Yes, what did it mean? Christmas Eve, and Hartley still absent?
Twilight was falling when Irene came down from her room and joined her father in the library. Mr. Delancy looked into her face narrowly as she entered. The dim light of the closing day was not strong enough to give him its true expression; but he was not deceived as to its troubled aspect.
"And so Hartley will not be here to-day," he said, in a tone that expressed both disappointment and concern.
"No. I looked for him confidently. It is strange."
There was a constraint, a forced calmness in Irene's voice that did not escape her father's notice.
"I hope he is not sick," said Mr. Delancy.
"Oh no." Irene spoke with a sudden earnestness; then, with failing tones, added--
"He should have been here to-day."
She sat down near the open grate, shading her face with a hand-screen, and remained silent and abstracted for some time.
"There is scarcely a possibility of his arrival to-night," said Mr. Delancy. He could not get his thoughts away from the fact of his son-in-law's absence.
"He will not be here to-night," replied Irene, a cold dead level in her voice, that Mr. Delancy well understood to be only a blind thrown up to conceal her deeply-disturbed feelings.
"Do you expect him to-morrow, my daughter?" asked Mr. Delancy, a few moments afterward, speaking as if from a sudden thought or a sudden purpose. There was a meaning in his tones that showed his mind to be in a state not prepared to brook evasion.
"I do," was the unhesitating answer; and she turned and looked calmly at her father, whose eyes rested with a fixed, inquiring gaze upon her countenance. But half her face was lit by a reflection from the glowing grate, while half lay in shadow. His reading, therefore was not clear.
If Irene had shown surprise at the question, her father would have felt better satisfied. He meant it as a probe; but if a tender spot was reached, she had the self-control not to give a sign of pain. At the tea-table Irene rallied her spirits and talked lightly to her father; it was only by an effort that he could respond with even apparent cheerfulness.
Complaining of a headache, Irene retired, soon after tea, to her room, and did not come down again during the evening.
The next day was Christmas. It rose clear and mild as a day in October. When Irene came down to breakfast, her pale, almost haggard, face showed too plainly that she had passed a night of sleeplessness and suffering. She said, "A merry Christmas," to her father, on meeting him, but there was no heart in the words. It was almost impossible to disguise the pain that almost stifled respiration. Neither of them did more than make a feint at eating. As Mr. Delancy arose from the table, he said to Irene--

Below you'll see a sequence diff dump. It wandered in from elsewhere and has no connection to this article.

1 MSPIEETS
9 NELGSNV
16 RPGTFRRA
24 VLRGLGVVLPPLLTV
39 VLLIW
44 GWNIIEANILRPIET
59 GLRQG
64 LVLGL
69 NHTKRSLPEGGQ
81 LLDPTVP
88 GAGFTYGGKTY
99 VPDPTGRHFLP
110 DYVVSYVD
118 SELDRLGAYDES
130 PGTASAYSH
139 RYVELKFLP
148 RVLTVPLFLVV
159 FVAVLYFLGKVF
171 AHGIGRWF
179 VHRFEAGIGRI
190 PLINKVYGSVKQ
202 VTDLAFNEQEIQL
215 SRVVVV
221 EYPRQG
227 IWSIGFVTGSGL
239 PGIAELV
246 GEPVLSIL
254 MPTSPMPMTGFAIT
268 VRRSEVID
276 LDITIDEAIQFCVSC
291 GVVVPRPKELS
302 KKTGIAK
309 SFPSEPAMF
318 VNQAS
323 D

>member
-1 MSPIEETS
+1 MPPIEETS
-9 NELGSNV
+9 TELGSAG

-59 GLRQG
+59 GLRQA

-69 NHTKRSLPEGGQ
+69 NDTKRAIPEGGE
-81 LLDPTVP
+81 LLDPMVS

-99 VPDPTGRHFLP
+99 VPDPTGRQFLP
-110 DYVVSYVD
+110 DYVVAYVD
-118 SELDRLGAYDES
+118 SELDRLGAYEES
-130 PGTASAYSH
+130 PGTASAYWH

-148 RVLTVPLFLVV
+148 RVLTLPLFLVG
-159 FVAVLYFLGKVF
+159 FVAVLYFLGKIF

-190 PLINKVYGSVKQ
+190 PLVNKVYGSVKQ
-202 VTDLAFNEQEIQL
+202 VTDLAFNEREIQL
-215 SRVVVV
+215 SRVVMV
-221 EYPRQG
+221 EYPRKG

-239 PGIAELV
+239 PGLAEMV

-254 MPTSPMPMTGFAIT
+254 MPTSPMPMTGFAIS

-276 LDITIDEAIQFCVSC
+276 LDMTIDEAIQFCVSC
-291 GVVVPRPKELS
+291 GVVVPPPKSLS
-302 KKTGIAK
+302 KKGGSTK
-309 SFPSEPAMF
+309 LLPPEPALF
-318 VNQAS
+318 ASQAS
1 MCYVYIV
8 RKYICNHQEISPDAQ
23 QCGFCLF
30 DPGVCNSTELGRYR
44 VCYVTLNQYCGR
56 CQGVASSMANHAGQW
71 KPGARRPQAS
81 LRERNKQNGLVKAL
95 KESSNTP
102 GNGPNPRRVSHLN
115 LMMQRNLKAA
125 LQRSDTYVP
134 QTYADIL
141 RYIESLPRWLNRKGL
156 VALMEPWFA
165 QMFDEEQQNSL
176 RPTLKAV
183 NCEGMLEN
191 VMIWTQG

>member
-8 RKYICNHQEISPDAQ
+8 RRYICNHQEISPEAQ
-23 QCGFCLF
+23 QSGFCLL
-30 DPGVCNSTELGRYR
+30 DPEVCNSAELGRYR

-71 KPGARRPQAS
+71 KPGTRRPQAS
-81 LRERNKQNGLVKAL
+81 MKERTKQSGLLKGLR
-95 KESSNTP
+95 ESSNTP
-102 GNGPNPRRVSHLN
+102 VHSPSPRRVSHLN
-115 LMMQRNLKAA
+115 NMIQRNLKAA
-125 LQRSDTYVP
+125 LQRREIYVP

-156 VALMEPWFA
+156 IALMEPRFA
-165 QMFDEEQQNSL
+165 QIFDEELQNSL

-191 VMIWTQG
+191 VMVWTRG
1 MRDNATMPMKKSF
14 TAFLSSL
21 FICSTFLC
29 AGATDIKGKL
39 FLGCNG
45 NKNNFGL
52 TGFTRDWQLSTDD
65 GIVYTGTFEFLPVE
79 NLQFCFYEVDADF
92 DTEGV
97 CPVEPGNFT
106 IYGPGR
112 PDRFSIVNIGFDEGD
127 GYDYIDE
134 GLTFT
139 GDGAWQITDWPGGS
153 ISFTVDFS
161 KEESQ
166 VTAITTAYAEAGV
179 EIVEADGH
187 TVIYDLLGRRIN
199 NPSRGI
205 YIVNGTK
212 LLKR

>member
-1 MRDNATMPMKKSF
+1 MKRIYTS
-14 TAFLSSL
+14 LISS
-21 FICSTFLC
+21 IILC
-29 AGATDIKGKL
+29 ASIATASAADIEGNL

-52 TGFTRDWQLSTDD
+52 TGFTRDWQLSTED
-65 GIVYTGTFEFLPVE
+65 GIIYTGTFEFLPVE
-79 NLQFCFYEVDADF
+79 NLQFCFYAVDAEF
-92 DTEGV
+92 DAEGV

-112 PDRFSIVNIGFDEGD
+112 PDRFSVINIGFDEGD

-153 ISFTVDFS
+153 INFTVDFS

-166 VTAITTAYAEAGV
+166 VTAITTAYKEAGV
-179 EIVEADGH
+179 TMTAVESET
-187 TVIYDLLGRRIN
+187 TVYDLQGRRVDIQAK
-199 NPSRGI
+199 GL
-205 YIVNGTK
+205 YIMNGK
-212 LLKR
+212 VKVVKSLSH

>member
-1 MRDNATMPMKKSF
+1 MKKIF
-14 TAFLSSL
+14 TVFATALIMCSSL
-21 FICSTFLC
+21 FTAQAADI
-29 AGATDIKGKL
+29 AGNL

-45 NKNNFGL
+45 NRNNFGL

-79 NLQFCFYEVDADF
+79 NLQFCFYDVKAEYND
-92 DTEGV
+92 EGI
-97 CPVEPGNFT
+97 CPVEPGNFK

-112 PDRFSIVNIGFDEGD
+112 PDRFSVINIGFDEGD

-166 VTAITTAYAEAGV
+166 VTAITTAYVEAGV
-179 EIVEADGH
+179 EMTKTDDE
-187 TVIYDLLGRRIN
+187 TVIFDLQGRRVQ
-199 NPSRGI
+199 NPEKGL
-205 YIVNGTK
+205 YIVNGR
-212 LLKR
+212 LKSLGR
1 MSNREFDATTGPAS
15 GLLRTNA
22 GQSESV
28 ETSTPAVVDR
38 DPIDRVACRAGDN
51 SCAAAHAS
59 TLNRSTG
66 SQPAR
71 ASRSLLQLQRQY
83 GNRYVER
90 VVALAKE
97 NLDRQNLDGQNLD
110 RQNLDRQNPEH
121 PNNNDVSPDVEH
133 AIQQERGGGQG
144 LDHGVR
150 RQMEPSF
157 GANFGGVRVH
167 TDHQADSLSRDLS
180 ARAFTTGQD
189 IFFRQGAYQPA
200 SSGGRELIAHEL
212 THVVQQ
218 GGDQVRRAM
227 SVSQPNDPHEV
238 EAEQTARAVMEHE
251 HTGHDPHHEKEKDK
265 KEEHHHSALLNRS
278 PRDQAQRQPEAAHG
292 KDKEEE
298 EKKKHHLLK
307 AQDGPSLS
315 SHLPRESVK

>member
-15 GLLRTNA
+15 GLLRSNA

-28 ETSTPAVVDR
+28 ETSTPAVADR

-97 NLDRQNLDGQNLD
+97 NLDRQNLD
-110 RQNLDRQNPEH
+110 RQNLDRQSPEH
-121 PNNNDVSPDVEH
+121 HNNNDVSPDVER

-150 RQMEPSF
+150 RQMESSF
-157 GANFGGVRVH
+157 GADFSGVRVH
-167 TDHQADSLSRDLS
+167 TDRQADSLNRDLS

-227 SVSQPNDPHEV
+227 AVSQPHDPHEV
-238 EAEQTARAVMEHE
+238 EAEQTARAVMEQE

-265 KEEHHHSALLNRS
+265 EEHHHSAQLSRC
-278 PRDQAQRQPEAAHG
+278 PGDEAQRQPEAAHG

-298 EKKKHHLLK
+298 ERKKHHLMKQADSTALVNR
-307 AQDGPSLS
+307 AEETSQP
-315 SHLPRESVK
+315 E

"I would like to see you in the library, my daughter."
She followed him passively, closing the door behind her as she entered.
"Sit down. There." And Mr. Delancy placed a chair for her, a little way from the grate.
Irene dropped into the chair like one who moved by another's volition.
"Now, daughter," said Mr. Delancy, taking a chair, and drawing it in front of the one in which she was seated, "I am going to ask a plain question, and I want a direct answer."
Irene rallied herself on the instant.
"Did you leave New York with the knowledge and consent of your husband?"
The blood mounted to her face and stained it a deep crimson:
"I left without his knowledge. Consent I never ask."
The old proud spirit was in her tones.
"I feared as much," replied Mr. Delancy, his voice falling. "Then you do not expect Hartley to-day?"
"I expected him yesterday. He may be here to-day. I am almost sure he will come."
"Does he know you are here?"
"Why did you leave without his knowledge?"
"To punish him."
"I have answered without evasion. It was to punish him."
"I do not remember in the marriage vows you took upon yourselves anything relating to punishments," said Mr. Delancy. "There were explicit things said of love and duty, but I do not recall a sentence that referred to the right of one party to punish the other."
Mr. Delancy paused for a few moments, but there was no reply to this rather novel and unexpected view of the case.
"Did you by anything in the rite acquire authority to punish your husband when his conduct didn't just suit your fancy?"
Mr. Delancy pressed the question.
"It is idle, father," said Irene, with some sharpness of tone, "to make an issue like this. It does not touch the case. Away back of marriage contracts lie individual rights, which are never surrendered. The right of self-protection is one of these; and if retaliation is needed as a guarantee of future peace, then the right to punish is included in the right of self-protection."
"A peace gained through coercion of any kind is not worth having. It is but the semblance of peace--is war in bonds," replied Mr. Delancy. "The moment two married partners begin the work of coercion and punishment, that moment love begins to fail. If love gives not to their hearts a common beat, no other power is strong enough to do the work. Irene, I did hope that the painful experiences already passed through would have made you wiser. It seems not, however. It seems that self-will, passion and a spirit of retaliation are to govern your actions, instead of patience and love. Well, my child, if you go on sowing this seed in your garden now, in the spring-time of life, you must not murmur when autumn gives you a harvest of thorns and thistles. If you sow tares in your field, you must not expect to find corn there when you put in your sickle to reap. You can take back your morning salutation. It is not a 'merry Christmas' to you or to me; and I think we are both done with merry Christmases."